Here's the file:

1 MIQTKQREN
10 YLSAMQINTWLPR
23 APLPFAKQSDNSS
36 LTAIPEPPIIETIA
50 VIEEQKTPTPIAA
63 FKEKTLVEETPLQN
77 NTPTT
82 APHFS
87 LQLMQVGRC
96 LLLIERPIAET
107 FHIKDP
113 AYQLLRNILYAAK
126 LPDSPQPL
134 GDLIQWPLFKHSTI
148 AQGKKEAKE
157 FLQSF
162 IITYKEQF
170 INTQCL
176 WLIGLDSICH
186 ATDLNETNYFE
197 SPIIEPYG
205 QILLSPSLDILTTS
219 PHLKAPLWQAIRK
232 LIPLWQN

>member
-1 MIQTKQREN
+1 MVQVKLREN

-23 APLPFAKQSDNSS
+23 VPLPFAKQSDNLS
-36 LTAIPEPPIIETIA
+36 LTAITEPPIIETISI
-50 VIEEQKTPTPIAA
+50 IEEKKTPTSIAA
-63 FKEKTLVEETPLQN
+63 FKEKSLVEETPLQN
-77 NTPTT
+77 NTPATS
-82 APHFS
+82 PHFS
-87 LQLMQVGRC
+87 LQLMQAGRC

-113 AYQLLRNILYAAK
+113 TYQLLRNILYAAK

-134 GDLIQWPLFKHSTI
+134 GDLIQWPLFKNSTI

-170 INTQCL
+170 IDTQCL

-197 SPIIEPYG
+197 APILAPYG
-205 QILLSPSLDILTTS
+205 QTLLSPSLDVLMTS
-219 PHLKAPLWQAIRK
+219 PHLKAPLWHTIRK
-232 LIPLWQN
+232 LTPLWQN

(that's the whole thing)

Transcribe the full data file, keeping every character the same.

1 MIQTKQREN
10 YLSAMQINTWLPR
23 APLPFAKQSDNSS
36 LTAIPEPPIIETIA
50 VIEEQKTPTPIAA
63 FKEKTLVEETPLQN
77 NTPTT
82 APHFS
87 LQLMQVGRC
96 LLLIERPIAET
107 FHIKDP
113 AYQLLRNILYAAK
126 LPDSPQPL
134 GDLIQWPLFKHSTI
148 AQGKKEAKE
157 FLQSF
162 IITYKEQF
170 INTQCL
176 WLIGLDSICH
186 ATDLNETNYFE
197 SPIIEPYG
205 QILLSPSLDILTTS
219 PHLKAPLWQAIRK
232 LIPLWQN

>member
-1 MIQTKQREN
+1 MVQVKLREN

-23 APLPFAKQSDNSS
+23 VPLPFAKQSDNLS
-36 LTAIPEPPIIETIA
+36 LTAITEPPIIETISI
-50 VIEEQKTPTPIAA
+50 IEEKKTPTSIAA
-63 FKEKTLVEETPLQN
+63 FKEKSLVEETPLQN
-77 NTPTT
+77 NTPATS
-82 APHFS
+82 PHFS
-87 LQLMQVGRC
+87 LQLMQAGRC

-113 AYQLLRNILYAAK
+113 TYQLLRNILYAAK

-134 GDLIQWPLFKHSTI
+134 GDLIQWPLFKNSTI

-170 INTQCL
+170 IDTQCL

-197 SPIIEPYG
+197 APILAPYG
-205 QILLSPSLDILTTS
+205 QTLLSPSLDVLMTS
-219 PHLKAPLWQAIRK
+219 PHLKAPLWHTIRK
-232 LIPLWQN
+232 LTPLWQN